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You could say it was more like a show of strength rather than a celebration at one of Hyundai's biggest plants globally, in Chennai a couple of days ago, where senior management led by MD and CEO YK Koo hammered the attending media with the efforts gone into making this company a success. From being a relatively unknown Korean brand back in 1998, when it first came to India, to becoming its second largest car maker, Hyundai's India story strongly resonates with its global rise.

Coincidentally, Koo has been an instrumental piece of this massive jig-saw of setting up the company. A much younger Koo was part of the team that set this juggernaut up and planned the model line-up keeping the Indian sensitivities in mind. With the revamping of its models globally when it came to design, style and equipment, Hyundai managed to consolidate its position as a go-to brand in India when anyone wanted to buy a car or buy something other than a Maruti.

'We now need to get into the leadership mode,' Koo says, a rather bold statement if you think considering it is still a distant No.2 to the Indo-Japanese firm. But he is quick to point out that leadership, according to him, isn’t restricted to sales numbers. 'It (leadership) is not about just volume,' he adds. 'It is about quality, about brand awareness and loyalty.'

Nevertheless, the next launch aimed for pre-Diwali is a proper number-game warrior. Codenamed AH2, this small car is going to sit between the entry-level Eon and bigger Grand i10. Interestingly, it is also being hailed as a successor, in spirit, to a car that has been instrumental in Hyundai's Indianisation. Yes, the Santro. Whether that name will return is up for discussion but our sources say that Hyundai isn't very keen to revive the brand name. In fact, it is starting a crowd-sourcing campaign inviting suggestions from the public to come up with a name for the car.

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Of course it isn't banking on just the small car given affluent new India's love for bigger vehicles now. No less than eight new models are in the pipeline for the next year including an SUV smaller than the Creta and even an electric car. This again is going to be an SUV, but one which will be state-of-the-art and nothing like the “electric cars India has seen so far”. For starters, Hyundai is talking about range in excess of 250km. Of course, it won’t be cheap which is why it wants support from the government in terms of subsidies in import duties and local taxes. Given the current state of our charging infrastructure, local production of the latter can be ruled out and current CBU taxation will be a serious challenge.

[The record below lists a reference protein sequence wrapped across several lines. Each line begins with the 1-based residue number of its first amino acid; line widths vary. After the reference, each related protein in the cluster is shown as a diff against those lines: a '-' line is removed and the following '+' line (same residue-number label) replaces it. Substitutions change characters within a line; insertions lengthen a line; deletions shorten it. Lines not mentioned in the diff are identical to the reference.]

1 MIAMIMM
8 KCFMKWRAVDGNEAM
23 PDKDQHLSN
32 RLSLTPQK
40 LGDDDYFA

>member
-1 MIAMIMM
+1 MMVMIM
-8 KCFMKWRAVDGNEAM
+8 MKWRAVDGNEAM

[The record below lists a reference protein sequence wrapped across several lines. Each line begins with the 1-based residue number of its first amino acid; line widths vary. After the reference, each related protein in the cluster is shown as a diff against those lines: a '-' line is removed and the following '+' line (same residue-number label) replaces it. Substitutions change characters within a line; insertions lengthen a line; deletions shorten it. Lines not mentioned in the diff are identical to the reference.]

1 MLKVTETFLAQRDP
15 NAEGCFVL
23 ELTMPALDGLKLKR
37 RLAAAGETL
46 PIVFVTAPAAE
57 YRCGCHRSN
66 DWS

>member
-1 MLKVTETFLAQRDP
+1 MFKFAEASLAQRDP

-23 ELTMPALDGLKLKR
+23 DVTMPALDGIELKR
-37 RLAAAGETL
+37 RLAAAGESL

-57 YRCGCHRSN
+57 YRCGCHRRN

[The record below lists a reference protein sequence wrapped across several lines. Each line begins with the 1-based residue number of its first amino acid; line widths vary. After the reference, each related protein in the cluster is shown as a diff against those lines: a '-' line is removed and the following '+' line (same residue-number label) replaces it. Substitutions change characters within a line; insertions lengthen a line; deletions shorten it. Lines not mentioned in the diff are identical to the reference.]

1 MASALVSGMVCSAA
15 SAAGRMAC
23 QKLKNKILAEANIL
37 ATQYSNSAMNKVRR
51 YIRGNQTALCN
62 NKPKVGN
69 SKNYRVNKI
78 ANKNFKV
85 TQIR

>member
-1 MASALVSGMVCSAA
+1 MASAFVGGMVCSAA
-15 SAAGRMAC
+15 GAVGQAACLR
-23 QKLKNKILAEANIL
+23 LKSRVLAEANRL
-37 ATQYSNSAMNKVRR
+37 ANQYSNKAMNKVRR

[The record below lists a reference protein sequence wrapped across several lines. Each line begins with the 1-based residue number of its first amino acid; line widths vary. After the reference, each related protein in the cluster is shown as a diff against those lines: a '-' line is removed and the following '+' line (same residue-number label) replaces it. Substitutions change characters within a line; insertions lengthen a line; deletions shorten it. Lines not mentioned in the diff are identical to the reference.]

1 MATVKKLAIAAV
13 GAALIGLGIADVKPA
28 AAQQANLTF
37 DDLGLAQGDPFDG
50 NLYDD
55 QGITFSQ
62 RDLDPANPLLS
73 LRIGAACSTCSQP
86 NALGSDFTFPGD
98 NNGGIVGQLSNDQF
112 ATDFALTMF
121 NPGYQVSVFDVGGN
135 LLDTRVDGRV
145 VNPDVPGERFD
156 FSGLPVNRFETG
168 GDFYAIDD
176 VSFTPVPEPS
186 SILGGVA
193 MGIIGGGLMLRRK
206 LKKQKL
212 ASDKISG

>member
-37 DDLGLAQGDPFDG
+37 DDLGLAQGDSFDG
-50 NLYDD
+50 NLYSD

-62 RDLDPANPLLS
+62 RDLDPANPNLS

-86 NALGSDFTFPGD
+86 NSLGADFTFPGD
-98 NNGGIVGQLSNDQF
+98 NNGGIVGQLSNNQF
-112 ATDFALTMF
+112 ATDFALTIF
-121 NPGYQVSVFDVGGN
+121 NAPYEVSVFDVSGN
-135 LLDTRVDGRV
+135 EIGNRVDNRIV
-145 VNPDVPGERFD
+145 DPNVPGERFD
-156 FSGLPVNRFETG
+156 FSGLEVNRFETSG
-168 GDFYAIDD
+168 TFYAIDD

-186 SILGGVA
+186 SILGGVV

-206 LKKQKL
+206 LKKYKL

Despite being one of the biggest manufacturing units for the Korean giant, the Chennai plant near Sriperumbudur is already working at near full capacity churning out more than seven lakh cars per annum while working three shifts in 24 hours for nearly 350 days a year. It aims to take this number to 7.5 lakh soon with some streamlining measures. Koo says what could also help is the increasing demand for CKD kits from its current export destinations. Higher CBU taxes in these markets means increased demand for CKD units which could open up a window to increase complete unit production. These broken down units require less space and time for manufacturing. For example, Hyundai sent nearly 20,000 i10 CKD units out this year. It can increase that number to 50,000 units. There is currently no space for expansion at this Chennai plant but there are strong rumours that Hyundai may shift part of its manufacturing requirement to the upcoming Kia facility, in Andhra, once that plant becomes operational. Of course no official reaction on that, yet.

While there is little doubt that Hyundai has upped its aspirational or premium status over the last 20 years, the leadership quest will be a bitterly fought one with industry leader Maruti Suzuki. With sister brand Kia also ready to jump into the fray, the mood at Hyundai is of competing at its fiercest. All this despite the ever-changing environment of the Indian auto industry. While it has been independent so far, Koo says he sees no reason for getting a strategic partner for the still nascent electric car part of the business. “Given the (Indian) situation, it could make sense to have a collaboration. We are not averse to the idea. We have the technology inhouse for sure but making it a business and manufacturing success model in India could be challenging.”

The determination looks strong. Now to see how the next decade pans out.


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